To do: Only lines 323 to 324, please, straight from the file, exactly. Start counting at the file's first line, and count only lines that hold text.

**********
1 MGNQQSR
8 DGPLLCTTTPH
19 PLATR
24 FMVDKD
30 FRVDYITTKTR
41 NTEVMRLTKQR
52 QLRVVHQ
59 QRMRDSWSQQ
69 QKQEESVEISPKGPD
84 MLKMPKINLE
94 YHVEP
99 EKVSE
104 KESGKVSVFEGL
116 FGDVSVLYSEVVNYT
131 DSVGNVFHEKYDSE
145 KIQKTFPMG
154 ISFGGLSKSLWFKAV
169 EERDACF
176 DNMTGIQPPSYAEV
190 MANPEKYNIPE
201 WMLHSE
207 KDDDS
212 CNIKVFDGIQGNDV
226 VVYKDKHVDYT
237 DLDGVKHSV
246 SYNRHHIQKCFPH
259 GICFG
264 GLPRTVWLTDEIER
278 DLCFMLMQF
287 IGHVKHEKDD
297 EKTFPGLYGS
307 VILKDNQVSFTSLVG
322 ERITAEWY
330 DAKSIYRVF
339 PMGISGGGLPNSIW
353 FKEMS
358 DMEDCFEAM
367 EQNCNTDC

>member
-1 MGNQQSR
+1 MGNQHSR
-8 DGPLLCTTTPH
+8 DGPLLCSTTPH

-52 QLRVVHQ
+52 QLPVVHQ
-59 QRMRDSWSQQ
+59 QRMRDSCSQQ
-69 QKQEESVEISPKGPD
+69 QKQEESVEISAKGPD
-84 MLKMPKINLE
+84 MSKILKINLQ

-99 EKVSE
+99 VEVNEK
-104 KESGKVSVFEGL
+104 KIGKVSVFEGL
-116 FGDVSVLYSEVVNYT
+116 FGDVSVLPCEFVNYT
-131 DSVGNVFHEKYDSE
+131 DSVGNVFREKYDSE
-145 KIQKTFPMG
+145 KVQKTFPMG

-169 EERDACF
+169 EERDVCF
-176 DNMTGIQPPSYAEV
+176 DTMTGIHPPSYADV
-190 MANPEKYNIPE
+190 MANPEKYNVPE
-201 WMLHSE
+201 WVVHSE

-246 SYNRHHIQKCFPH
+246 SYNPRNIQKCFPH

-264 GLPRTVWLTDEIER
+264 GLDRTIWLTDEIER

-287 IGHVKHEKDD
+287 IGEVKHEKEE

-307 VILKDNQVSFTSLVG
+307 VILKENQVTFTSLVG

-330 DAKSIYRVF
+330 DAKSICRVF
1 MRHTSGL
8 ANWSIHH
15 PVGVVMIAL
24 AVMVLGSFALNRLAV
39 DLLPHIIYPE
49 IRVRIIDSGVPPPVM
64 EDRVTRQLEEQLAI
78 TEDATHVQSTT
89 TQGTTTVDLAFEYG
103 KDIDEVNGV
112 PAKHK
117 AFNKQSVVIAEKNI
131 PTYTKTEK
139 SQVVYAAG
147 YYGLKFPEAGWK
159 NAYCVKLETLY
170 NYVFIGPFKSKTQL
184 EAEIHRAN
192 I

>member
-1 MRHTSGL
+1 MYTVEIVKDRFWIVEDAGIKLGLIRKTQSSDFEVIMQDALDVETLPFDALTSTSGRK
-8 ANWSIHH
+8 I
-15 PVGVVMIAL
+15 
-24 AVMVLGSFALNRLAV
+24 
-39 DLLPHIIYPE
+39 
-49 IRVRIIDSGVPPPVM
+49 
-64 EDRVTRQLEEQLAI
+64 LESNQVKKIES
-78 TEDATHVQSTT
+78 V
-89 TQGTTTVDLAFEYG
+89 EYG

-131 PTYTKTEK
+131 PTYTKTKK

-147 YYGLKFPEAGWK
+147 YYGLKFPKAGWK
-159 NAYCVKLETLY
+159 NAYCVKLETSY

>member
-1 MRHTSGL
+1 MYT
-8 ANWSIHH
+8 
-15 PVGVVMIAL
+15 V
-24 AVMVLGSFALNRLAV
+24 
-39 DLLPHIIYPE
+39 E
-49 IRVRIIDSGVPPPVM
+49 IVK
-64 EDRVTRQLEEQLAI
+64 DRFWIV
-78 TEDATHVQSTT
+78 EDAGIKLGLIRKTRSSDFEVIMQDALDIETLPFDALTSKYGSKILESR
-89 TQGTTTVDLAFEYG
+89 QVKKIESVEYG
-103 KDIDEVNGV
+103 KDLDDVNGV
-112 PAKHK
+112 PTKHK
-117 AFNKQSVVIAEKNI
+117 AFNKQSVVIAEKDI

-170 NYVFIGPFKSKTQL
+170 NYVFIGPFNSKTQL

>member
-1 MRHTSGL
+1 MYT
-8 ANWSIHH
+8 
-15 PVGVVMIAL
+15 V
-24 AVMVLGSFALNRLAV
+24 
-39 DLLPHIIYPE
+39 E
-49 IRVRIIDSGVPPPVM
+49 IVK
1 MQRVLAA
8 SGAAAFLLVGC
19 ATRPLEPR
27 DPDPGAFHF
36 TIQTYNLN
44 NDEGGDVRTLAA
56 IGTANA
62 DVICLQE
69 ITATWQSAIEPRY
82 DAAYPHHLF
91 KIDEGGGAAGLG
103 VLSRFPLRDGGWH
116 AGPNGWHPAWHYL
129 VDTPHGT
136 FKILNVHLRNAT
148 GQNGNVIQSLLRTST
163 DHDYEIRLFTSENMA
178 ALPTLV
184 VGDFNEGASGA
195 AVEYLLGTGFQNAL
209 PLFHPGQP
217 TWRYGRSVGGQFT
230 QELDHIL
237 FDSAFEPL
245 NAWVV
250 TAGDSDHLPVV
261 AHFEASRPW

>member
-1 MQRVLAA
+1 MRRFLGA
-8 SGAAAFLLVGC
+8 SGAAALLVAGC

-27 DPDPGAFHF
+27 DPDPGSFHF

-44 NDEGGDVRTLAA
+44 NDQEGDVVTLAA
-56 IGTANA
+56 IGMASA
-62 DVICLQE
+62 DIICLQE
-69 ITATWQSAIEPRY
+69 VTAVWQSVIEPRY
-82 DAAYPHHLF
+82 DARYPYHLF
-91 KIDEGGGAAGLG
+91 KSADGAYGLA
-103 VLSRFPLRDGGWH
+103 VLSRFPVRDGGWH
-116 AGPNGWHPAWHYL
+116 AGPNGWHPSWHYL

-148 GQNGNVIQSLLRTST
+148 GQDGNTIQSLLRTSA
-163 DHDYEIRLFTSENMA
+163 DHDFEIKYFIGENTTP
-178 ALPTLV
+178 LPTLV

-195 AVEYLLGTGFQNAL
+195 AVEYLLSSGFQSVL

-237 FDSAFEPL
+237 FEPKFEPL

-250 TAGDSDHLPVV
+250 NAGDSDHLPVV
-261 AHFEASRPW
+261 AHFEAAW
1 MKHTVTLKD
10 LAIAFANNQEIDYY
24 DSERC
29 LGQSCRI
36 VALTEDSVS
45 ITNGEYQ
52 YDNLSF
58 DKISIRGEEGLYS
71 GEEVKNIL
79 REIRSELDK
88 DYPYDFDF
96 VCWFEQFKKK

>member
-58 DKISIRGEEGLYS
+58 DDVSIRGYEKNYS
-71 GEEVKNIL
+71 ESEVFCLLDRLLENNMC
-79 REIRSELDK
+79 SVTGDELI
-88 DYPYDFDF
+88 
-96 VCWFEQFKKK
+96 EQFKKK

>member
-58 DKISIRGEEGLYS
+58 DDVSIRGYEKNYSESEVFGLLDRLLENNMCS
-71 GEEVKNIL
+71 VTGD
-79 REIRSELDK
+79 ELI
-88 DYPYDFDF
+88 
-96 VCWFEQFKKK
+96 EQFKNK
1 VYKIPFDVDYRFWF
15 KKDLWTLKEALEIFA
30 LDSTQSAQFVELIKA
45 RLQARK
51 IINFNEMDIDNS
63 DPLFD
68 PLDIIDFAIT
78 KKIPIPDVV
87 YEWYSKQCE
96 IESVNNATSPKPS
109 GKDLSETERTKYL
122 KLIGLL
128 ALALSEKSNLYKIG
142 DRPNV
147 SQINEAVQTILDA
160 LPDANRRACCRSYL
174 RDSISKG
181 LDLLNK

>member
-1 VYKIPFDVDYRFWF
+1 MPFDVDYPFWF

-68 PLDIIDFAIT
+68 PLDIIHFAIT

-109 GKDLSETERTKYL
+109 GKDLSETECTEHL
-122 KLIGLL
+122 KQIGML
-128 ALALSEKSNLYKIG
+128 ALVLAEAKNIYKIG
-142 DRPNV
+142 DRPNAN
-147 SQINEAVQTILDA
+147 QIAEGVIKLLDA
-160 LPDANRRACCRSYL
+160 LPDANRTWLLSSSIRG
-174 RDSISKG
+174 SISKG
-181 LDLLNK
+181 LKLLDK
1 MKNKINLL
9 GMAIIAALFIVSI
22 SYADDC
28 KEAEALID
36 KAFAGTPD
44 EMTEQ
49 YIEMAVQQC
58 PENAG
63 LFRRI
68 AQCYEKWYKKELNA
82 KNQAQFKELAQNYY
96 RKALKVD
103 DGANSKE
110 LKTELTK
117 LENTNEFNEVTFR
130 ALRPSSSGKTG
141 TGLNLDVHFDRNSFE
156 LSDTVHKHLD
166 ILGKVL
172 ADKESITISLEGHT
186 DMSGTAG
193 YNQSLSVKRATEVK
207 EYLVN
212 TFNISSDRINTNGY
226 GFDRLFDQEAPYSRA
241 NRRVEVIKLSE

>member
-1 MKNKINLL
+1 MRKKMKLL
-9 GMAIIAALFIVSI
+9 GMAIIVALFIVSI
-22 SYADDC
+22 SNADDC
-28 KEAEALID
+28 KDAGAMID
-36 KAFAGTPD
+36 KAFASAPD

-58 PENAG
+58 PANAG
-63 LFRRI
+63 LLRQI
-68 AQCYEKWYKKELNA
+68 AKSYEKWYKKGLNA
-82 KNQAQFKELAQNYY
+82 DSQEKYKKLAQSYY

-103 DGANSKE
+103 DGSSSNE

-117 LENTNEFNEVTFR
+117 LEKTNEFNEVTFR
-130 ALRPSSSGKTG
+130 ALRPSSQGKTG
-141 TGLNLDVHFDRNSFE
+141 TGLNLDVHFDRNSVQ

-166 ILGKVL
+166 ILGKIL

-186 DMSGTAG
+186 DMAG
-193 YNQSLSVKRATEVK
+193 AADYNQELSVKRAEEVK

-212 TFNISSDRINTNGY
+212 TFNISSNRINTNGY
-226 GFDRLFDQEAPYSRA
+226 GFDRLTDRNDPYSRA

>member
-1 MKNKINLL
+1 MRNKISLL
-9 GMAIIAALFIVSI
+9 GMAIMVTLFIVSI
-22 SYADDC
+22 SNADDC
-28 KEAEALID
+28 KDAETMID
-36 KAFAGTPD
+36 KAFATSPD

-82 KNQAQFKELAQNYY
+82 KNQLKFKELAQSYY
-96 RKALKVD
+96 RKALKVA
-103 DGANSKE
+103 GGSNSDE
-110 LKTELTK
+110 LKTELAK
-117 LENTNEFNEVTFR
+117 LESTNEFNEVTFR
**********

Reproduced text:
207 EYLVN
212 TFNISSDRINTNGY